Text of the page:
In sum, feasibility is always a factor when designing a research project. Aspects of your own identity may play a role in determining what you can and cannot investigate, as will the availability of resources such as time and money.


Another consideration before beginning a research project is whether the question is important enough. Answering the question should be important enough for the researcher to invest the effort, time, and money often required to complete a research project. As we discussed in Chapter 2, you should choose a topic that is both important to you and interesting enough that could enjoy learning about it for at least a few months. Your time and effort are your most precious resources, particularly when you are in school. Make sure you dedicate them to topics and projects you consider important.


the word important spelled out using letters written on polaroid photos and tacked to a white background

Your research question should also be important and relevant to the scientific literature in your topic area. Scientific relevance can be a challenging concept to assess. I often provide the following example to students: If your research aims to test the effectiveness of cognitive behavioral therapy (CBT) in treating depression, then you are a little late to be asking that question, as hundreds of scientists have already published articles on this topic. If CBT interests you, perhaps you can apply it to a population for which it has not yet been proven effective, like older adults. Or, you could apply it to a social problem for which it has not yet been tested, like mobile phone addiction. Your project should have something new to say that we don’t already know. For a good reason, Google Scholar’s motto at the bottom of their search page is “stand on the shoulders of giants.” Social science research rests on the work of previous scholars, and we learn more about the social world by building off their findings. Ensure that your question will bring our scientific understanding of your topic to new heights.

Finally, your research question should be important to the social world. Social workers conduct research on behalf of target populations. Just as clients in a clinician’s office rely on social workers to help them, target populations rely on social work researchers to help them by illuminating aspects of their life. Your research should matter to the people you are trying to help. By helping this client population, your study should be important to society as a whole. In Chapter 4, we discussed the problem statement, which contextualizes your study within a social problem and target population. The purpose of your study is to address this social problem and further social justice. Obviously, research projects need not address all aspects of a problem or fix all of society but making a small stride in the right direction is more than enough to prove your study’s importance in the social world.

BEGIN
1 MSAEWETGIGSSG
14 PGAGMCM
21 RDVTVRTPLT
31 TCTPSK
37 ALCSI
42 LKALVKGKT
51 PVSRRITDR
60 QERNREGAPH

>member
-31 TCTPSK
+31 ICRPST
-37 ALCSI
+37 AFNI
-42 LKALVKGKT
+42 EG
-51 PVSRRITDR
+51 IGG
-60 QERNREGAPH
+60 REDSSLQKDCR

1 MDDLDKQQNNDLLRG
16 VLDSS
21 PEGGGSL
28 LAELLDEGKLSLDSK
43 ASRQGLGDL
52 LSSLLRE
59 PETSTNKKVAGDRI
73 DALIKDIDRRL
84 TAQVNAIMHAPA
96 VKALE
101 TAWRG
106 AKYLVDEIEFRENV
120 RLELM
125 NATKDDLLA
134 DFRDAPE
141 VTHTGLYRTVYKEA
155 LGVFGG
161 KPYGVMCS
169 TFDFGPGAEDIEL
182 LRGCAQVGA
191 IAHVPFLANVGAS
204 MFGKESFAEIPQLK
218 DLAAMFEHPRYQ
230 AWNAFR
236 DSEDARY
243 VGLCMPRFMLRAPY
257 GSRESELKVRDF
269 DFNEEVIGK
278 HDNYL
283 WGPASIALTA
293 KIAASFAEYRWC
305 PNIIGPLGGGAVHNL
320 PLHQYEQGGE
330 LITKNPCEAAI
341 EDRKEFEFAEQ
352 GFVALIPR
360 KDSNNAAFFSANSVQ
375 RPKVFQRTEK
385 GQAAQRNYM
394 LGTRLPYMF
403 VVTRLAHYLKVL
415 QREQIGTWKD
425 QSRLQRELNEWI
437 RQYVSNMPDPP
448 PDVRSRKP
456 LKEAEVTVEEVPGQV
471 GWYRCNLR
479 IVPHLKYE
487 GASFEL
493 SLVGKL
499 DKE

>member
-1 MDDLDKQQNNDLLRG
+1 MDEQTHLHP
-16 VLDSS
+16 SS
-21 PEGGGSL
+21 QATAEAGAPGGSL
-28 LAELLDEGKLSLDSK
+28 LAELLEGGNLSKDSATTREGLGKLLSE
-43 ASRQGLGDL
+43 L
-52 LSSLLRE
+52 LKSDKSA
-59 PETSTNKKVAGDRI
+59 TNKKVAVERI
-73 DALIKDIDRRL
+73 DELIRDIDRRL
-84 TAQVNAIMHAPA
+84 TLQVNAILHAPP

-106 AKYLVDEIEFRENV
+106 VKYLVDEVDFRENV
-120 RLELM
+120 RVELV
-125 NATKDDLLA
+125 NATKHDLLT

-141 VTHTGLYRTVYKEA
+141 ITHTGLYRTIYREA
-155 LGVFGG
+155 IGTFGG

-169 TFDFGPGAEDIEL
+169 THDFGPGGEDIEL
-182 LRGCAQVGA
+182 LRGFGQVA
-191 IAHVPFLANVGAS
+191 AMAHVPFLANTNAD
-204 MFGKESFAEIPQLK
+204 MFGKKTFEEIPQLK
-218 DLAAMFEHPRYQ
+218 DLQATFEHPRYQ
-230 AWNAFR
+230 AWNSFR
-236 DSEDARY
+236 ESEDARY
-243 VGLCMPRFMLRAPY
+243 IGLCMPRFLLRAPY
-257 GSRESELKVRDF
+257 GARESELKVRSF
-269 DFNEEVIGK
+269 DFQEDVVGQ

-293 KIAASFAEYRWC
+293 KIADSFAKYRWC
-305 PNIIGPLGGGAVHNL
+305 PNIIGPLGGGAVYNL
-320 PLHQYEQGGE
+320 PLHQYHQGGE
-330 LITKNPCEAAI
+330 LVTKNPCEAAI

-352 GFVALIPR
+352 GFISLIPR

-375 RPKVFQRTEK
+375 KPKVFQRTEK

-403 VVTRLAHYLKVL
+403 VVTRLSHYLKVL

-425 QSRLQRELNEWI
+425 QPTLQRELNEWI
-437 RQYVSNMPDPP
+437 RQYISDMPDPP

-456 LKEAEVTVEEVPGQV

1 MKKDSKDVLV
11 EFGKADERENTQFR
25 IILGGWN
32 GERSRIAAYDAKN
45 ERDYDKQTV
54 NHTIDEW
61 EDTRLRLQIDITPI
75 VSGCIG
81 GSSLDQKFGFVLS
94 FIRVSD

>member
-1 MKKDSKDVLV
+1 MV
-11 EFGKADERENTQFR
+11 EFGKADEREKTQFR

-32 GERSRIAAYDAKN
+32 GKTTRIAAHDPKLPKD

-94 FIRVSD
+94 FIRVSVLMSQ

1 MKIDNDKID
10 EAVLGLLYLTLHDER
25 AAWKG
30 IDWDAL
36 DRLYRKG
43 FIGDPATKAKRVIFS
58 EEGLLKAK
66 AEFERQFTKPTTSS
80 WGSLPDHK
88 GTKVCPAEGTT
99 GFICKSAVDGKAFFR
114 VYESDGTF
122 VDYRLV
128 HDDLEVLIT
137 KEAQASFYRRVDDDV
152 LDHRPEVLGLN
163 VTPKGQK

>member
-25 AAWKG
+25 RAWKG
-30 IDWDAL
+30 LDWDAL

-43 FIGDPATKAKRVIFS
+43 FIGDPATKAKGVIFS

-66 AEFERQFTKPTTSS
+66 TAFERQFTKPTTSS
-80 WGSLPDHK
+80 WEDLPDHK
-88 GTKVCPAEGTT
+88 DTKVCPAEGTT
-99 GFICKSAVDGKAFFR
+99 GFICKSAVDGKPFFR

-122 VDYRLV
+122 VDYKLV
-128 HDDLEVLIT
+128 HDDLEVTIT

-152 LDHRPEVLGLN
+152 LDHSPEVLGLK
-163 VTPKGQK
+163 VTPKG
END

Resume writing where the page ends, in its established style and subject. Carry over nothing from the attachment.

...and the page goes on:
Your study will likely require money to complete, so you will also have to highlight that your study is important enough to fund. Research grants can be as small as a few hundred dollars or as large as a multi-million dollar grants. Scientists rarely fund their own research, so they must convince governments, foundations, and other organizations to support their research. Additionally, funders will likely have to align your research question to what your funders find important. In our previous example on CBT and older adults, you may want to seek funding from an Area Office on Aging or the American Association of Retired Persons. However, you will need to fit your research into their funding priorities or make the case that your study is important enough on its own merits. Perhaps the funding priorities are fitting for a study on treating depression, and your funders are interested in reducing suicides or increasing social connectedness. If you’re successful, funders become important stakeholders in the research process. Researchers must take great care not to create conflicts of interest in which the funder is able to dictate the outcome of the study before it is even conducted.


Key Takeaways

  • Researchers should consider their own identities and characteristics as well as potential constraints related to time and money when thinking about the feasibility of their research questions.
  • Your research question should be important to you, social scientists, the target population, and funding sources.



Stakeholders– individuals or groups who have an interest in the outcome of the study a researcher conducts



  1. Thorne, B. (1993). Gender play: Girls and boys in school. New Brunswick, NJ: Rutgers University Press.
  2. Think about Laud Humphreys’s research on the tearoom trade. Would he have been able to conduct this work if he had been a woman?


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Scientific Inquiry in Social Work Copyright © 2018 by Matthew DeCarlo is licensed under a Creative Commons Attribution-NonCommercial-ShareAlike 4.0 International License, except where otherwise noted.